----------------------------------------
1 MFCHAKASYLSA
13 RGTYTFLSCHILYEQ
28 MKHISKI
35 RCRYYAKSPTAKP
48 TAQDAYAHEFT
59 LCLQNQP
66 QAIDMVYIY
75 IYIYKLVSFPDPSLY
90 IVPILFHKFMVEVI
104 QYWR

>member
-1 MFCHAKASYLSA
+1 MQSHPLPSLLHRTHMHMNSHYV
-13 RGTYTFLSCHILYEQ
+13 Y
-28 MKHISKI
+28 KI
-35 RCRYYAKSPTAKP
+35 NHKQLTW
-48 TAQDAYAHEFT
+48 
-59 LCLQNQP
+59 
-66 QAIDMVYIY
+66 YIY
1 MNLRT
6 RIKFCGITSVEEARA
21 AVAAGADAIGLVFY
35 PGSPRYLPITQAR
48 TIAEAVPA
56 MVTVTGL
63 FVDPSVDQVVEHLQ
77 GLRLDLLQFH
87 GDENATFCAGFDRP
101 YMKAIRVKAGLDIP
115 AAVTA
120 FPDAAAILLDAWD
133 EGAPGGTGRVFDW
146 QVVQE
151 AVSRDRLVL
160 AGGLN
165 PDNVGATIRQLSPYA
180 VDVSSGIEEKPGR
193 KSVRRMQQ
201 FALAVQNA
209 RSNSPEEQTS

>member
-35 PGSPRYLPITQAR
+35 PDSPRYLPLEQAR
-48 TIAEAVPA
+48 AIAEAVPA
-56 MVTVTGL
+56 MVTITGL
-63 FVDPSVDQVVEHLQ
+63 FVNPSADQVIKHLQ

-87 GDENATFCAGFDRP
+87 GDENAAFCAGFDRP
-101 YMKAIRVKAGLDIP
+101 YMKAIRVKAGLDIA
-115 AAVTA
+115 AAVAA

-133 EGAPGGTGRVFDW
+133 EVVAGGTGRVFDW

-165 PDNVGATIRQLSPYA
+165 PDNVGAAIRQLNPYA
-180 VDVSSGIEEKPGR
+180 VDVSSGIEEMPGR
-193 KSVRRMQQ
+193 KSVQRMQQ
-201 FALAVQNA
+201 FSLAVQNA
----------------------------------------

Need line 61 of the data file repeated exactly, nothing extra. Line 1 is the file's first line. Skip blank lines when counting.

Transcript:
+115 AAVAA